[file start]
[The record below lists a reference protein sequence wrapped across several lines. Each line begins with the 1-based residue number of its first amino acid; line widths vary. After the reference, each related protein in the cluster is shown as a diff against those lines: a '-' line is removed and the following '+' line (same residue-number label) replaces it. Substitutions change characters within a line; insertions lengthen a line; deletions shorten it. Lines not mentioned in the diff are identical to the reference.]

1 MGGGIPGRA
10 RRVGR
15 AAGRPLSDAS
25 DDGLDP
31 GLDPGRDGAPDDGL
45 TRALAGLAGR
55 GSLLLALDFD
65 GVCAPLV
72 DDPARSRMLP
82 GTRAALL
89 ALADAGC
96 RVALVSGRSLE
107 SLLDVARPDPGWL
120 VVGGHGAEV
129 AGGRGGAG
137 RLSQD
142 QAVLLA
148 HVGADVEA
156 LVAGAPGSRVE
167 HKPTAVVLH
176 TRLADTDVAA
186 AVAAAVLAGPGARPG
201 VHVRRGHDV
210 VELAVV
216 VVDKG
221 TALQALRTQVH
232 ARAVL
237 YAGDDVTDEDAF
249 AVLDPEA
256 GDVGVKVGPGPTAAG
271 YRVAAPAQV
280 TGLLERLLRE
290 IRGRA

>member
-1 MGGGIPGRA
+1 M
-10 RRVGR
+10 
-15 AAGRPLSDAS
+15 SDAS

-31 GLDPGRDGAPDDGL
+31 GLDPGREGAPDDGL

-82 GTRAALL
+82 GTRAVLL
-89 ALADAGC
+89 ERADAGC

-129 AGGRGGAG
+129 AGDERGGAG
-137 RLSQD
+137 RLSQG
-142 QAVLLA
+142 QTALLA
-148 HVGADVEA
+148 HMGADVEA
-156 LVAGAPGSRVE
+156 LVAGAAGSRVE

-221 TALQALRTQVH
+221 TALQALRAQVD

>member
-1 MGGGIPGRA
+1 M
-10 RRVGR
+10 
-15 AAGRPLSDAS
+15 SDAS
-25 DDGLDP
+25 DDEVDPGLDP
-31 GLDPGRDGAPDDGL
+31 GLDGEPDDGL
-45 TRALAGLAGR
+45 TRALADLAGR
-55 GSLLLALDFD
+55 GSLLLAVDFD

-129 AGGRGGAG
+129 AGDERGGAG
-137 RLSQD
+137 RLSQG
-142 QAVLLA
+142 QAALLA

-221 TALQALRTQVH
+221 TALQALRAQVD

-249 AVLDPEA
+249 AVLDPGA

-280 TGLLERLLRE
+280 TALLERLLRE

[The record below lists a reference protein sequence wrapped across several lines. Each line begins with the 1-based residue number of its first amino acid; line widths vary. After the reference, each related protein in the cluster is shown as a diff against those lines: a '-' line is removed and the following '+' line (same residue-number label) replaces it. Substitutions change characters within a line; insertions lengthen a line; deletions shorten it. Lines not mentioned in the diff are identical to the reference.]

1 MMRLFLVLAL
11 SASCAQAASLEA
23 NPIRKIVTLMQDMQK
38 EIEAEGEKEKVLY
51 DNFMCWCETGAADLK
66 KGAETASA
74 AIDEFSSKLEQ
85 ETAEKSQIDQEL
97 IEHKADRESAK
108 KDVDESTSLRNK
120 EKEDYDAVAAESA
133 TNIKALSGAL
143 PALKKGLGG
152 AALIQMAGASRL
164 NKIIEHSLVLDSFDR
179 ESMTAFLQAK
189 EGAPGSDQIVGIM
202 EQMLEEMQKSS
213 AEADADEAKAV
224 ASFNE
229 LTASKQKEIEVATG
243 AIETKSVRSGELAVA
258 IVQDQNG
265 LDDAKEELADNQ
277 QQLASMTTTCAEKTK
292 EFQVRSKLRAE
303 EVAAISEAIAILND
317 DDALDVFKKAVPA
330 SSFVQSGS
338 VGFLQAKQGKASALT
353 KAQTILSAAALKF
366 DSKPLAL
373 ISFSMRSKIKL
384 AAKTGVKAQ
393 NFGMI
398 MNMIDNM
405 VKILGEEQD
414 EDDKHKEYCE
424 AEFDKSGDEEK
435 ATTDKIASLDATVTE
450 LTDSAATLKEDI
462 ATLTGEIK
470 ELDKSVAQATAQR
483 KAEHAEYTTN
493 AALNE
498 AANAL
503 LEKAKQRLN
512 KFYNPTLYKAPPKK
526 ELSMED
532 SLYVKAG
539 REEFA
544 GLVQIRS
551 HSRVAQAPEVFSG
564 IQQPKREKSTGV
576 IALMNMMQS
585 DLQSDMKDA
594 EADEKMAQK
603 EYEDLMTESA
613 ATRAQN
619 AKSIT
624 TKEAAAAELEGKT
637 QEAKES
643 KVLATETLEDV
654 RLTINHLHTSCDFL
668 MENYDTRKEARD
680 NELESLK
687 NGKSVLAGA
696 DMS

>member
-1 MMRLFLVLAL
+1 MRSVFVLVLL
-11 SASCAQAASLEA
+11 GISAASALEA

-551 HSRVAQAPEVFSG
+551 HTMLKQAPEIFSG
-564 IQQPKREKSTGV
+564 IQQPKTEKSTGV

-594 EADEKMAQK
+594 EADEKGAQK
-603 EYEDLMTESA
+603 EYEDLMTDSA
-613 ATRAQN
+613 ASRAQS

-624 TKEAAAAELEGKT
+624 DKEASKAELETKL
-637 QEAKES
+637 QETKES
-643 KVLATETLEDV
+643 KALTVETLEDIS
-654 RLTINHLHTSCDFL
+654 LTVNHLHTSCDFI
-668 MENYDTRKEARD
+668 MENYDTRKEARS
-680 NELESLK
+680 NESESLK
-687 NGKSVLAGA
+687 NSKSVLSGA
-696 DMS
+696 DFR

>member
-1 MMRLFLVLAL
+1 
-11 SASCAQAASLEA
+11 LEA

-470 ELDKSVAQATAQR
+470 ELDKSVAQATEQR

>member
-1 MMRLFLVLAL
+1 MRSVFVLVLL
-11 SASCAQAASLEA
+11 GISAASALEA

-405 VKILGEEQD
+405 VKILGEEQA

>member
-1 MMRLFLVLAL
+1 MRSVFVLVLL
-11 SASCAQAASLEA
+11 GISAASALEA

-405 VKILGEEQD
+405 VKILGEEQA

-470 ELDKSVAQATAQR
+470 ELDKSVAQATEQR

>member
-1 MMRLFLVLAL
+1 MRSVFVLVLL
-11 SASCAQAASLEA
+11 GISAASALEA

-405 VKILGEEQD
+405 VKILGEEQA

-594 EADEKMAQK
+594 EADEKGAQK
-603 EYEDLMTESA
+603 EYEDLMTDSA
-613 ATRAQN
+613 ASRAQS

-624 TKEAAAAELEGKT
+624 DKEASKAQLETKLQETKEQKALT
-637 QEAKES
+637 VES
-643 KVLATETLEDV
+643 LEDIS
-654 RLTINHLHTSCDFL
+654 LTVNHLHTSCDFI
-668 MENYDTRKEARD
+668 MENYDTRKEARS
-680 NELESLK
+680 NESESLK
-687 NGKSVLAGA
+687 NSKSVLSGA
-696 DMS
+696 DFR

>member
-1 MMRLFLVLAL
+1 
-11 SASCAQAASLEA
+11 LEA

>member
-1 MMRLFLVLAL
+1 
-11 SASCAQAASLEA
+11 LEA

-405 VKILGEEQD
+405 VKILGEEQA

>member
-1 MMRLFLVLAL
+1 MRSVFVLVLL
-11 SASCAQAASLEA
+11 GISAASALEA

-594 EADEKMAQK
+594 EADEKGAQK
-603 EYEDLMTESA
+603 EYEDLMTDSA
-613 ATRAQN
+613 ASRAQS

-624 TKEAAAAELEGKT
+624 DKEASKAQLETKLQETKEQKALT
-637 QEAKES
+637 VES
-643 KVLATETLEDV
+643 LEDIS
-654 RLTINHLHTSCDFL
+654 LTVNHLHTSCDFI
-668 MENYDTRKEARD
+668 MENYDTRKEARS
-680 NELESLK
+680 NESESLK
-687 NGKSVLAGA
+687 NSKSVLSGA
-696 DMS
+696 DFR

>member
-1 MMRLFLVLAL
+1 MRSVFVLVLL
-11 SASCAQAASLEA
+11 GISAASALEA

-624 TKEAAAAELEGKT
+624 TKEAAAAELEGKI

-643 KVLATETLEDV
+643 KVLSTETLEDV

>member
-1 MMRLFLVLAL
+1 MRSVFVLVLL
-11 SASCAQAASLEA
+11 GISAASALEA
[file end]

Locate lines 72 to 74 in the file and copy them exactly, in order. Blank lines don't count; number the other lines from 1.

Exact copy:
+45 TRALADLAGR
-55 GSLLLALDFD
+55 GSLLLAVDFD